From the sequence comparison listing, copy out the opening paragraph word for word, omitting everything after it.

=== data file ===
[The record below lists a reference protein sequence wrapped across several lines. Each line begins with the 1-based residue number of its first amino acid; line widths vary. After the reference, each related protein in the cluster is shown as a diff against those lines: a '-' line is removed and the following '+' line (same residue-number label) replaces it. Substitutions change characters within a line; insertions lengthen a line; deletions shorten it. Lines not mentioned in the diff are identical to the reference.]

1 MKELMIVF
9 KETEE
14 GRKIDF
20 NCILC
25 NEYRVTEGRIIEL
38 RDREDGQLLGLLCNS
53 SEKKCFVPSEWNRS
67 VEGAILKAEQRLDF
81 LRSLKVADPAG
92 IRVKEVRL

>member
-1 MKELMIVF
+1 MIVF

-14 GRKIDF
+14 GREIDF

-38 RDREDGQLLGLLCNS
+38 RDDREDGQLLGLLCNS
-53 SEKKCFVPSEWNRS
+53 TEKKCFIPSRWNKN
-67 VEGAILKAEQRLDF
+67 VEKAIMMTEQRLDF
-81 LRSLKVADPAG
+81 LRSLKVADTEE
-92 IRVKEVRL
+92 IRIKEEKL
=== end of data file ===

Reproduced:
[The record below lists a reference protein sequence wrapped across several lines. Each line begins with the 1-based residue number of its first amino acid; line widths vary. After the reference, each related protein in the cluster is shown as a diff against those lines: a '-' line is removed and the following '+' line (same residue-number label) replaces it. Substitutions change characters within a line; insertions lengthen a line; deletions shorten it. Lines not mentioned in the diff are identical to the reference.]